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Increased Expression ofZFPM2BypassesSRYto Drive 46,XX Testicular Development: A New Mechanism of 46,XX DSD
Leah Ragno, na1, Daphne Yang, BA1, Trisha R. Bhatti, MD2, Jonathan P. Bradfield, MS3, Diana K. Bowen, MD4, Katheryn L. Grand, GC2, Hakon Hakonarson, MD, PhD2, Thomas F. Kolon, MD2, Joseph Glessner, PhD2, M. Celeste Simon, PhD1, Nicolas Skuli, PhD1, Maria G. Vogiatzi, MD2, Marie A. Guerraty, MD, PhD1, Matthew A. Deardorff, MD, PhD2, Louise C. Pyle, MD, PhD4.
1University of Pennsylvania, Philadelphia, PA, USA, 2Children's Hospital of Philadelphia, Philadelphia, PA, USA, 3Quantinuum Research LLC, Philadelphia, PA, USA, 4Children's National Hospital, Washington, DC, USA.

BACKGROUND: We present a patient with a novel cause of 46,XX Intersex/Differences of Sex Development (IDSD). Genome-wide array from blood showed 46,XX with a chromosome 8q duplication, containing 257 OMIM genes including ZFPM2 and CYP11B1. Congenital adrenal hyperplasia testing was negative, testosterone was elevated, and SRY was absent. The infant had a uterus, one streak ovary (<5% 8q duplication) and one testicle (75% 8q duplication). We hypothesized that mosaic ZFPM2 duplication resulted in localized ZFPM2 over-expression and testicular development. In typical testicular development, ZFPM2 and its binding partner, GATA4, drive expression of the SRY master regulator.
METHODS: We completed genome-wide arrays on patient blood and gonadal tissues, in addition to single-cell fibroblast clones from skin. We evaluated expression networks in the gonads using RNAseq.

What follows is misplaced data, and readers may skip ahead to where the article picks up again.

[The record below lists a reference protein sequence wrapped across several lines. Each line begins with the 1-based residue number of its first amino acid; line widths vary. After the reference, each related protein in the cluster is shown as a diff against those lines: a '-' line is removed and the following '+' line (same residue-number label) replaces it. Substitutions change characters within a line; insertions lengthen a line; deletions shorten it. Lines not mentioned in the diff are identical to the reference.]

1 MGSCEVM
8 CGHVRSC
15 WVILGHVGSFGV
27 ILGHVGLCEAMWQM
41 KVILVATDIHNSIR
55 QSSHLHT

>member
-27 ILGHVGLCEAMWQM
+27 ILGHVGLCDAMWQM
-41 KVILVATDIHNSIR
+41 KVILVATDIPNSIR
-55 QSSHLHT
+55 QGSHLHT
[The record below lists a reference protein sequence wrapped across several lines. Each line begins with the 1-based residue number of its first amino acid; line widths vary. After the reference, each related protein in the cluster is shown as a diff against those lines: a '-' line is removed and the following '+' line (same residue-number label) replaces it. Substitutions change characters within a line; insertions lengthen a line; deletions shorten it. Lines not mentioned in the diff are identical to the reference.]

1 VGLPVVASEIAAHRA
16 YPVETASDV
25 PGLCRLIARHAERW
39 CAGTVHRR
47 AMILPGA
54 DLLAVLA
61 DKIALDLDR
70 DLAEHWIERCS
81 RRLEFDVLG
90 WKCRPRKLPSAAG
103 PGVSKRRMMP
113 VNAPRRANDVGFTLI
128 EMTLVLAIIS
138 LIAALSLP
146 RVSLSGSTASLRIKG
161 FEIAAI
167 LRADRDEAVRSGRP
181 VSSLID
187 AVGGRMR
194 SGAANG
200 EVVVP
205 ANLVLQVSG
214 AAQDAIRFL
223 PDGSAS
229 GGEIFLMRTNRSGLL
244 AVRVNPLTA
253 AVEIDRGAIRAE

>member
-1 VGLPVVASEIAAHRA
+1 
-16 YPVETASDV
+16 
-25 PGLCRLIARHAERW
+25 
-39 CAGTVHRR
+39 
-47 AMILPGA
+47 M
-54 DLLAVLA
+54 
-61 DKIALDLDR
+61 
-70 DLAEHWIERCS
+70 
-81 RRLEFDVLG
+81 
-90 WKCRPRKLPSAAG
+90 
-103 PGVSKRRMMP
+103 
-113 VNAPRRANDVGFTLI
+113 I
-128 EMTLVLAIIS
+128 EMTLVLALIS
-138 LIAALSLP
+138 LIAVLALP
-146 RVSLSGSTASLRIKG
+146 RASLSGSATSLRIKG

RESULTS: RNAseq from gonadal tissue containing the duplication showed increased dosage of ZFPM2, and upregulation the early testis development network. SOX9 (FC=39.2, p=1.1x10-121) and NR5A1 (FC=1.4, p=4.8x10-4) interact to produce the functional marker of fetal Sertoli cells AMH (FC=108.4, p=2.3x10-56) and inhibit female sexual differentiation. Several components of the testicular sex development pathway were upregulated in addition to SOX9 and AMH, including the pro-testicular transcription factor MAP3K1 (FC=1.5, p=5.4x10-6), DMRT1 (FC=13.9, p=1.5x10-13), LHX9 (FC=2.5, p=2.2x10-15), DHH (FC=12.0, p=2.5x10-32), PTGDS (FC=2.5, p=8.6x10-20), and SOX8 (FC=10.9, p=6.2x10-11). ZFPM2 may function as a master temporal and spatial regulator of mammalian testicular organogenesis whose increased dosage elicits significant and cascading downstream effects. PTGDS (prostaglandin D2 synthase). Further, components of the ovarian WNT-signaling pathway were repressed, including LEF1 (FC=-3.7, p=2.1x10-23) and FOXL2 (FC=-8.1, p=1.2x10-41).
CONCLUSIONS: We have shown that increased ZPFM2 dosage can induce 46,XX testicular development in a manner not dependent on SRY. This contravenes the previous understanding that GATA4/ZFPM2 drives testicular development through SRY. ZFPM2 may modulate numerous critical sex development genes including transcription factors otherwise thought to be downstream of SRY (MAP3K1, SOX9, AMH). Findings from this single high-yield patient demonstrate that the primary role of ZFPM2 in testicular development may be independent of SRY. This adds ZFPM2 to the brief (<10) list of genes capable of directing testicular development in the 46,XX context, absent SRY. Overall, new understanding of these genes demonstrates that the role of SRY as a "master regulator" of testicular development may be less than previously thought.


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